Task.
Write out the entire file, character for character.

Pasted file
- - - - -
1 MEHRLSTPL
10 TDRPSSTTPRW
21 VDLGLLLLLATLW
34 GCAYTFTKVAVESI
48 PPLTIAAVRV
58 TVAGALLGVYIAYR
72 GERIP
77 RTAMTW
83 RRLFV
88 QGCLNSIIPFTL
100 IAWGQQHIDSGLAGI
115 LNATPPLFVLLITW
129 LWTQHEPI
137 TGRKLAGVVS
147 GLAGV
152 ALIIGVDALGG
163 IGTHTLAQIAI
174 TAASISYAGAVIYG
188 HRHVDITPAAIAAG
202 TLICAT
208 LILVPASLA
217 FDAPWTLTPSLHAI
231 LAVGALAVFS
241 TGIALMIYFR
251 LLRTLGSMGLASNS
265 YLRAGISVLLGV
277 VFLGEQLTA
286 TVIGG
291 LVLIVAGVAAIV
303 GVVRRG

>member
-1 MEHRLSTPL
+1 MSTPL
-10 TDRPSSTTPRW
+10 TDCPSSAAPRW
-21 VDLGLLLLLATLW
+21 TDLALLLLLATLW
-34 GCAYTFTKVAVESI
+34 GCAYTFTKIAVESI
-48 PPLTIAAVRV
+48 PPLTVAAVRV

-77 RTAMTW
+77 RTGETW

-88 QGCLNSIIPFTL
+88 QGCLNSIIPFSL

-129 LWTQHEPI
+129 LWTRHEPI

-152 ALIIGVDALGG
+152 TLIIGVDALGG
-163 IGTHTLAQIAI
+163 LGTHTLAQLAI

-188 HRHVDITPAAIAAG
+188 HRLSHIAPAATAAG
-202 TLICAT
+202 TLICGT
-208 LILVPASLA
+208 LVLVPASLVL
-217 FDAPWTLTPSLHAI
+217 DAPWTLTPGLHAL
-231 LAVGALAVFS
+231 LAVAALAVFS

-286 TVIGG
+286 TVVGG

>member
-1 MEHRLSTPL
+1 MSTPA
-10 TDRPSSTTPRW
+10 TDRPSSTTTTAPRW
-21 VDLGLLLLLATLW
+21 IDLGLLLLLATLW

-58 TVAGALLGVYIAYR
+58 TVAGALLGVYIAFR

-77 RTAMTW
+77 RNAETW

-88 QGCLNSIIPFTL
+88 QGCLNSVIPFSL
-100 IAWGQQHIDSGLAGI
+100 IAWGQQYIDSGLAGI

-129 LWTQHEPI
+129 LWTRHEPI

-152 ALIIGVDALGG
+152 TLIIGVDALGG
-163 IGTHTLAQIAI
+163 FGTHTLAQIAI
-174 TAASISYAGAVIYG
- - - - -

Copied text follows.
1 MEHRLSTPL
10 TDRPSSTTPRW
21 VDLGLLLLLATLW
34 GCAYTFTKVAVESI
48 PPLTIAAVRV
58 TVAGALLGVYIAYR
72 GERIP
77 RTAMTW
83 RRLFV
88 QGCLNSIIPFTL
100 IAWGQQHIDSGLAGI
115 LNATPPLFVLLITW
129 LWTQHEPI
137 TGRKLAGVVS
147 GLAGV
152 ALIIGVDALGG
163 IGTHTLAQIAI
174 TAASISYAGAVIYG
188 HRHVDITPAAIAAG
202 TLICAT
208 LILVPASLA
217 FDAPWTLTPSLHAI
231 LAVGALAVFS
241 TGIALMIYFR
251 LLRTLGSMGLASNS
265 YLRAGISVLLGV
277 VFLGEQLTA
286 TVIGG
291 LVLIVAGVAAIV
303 GVVRRG

>member
-1 MEHRLSTPL
+1 MSTPL
-10 TDRPSSTTPRW
+10 TDCPSSAAPRW
-21 VDLGLLLLLATLW
+21 TDLALLLLLATLW
-34 GCAYTFTKVAVESI
+34 GCAYTFTKIAVESI
-48 PPLTIAAVRV
+48 PPLTVAAVRV

-77 RTAMTW
+77 RTGETW

-88 QGCLNSIIPFTL
+88 QGCLNSIIPFSL

-129 LWTQHEPI
+129 LWTRHEPI

-152 ALIIGVDALGG
+152 TLIIGVDALGG
-163 IGTHTLAQIAI
+163 LGTHTLAQLAI

-188 HRHVDITPAAIAAG
+188 HRLSHIAPAATAAG
-202 TLICAT
+202 TLICGT
-208 LILVPASLA
+208 LVLVPASLVL
-217 FDAPWTLTPSLHAI
+217 DAPWTLTPGLHAL
-231 LAVGALAVFS
+231 LAVAALAVFS

-286 TVIGG
+286 TVVGG

>member
-1 MEHRLSTPL
+1 MSTPA
-10 TDRPSSTTPRW
+10 TDRPSSTTTTAPRW
-21 VDLGLLLLLATLW
+21 IDLGLLLLLATLW

-58 TVAGALLGVYIAYR
+58 TVAGALLGVYIAFR

-77 RTAMTW
+77 RNAETW

-88 QGCLNSIIPFTL
+88 QGCLNSVIPFSL
-100 IAWGQQHIDSGLAGI
+100 IAWGQQYIDSGLAGI

-129 LWTQHEPI
+129 LWTRHEPI

-152 ALIIGVDALGG
+152 TLIIGVDALGG
-163 IGTHTLAQIAI
+163 FGTHTLAQIAI
-174 TAASISYAGAVIYG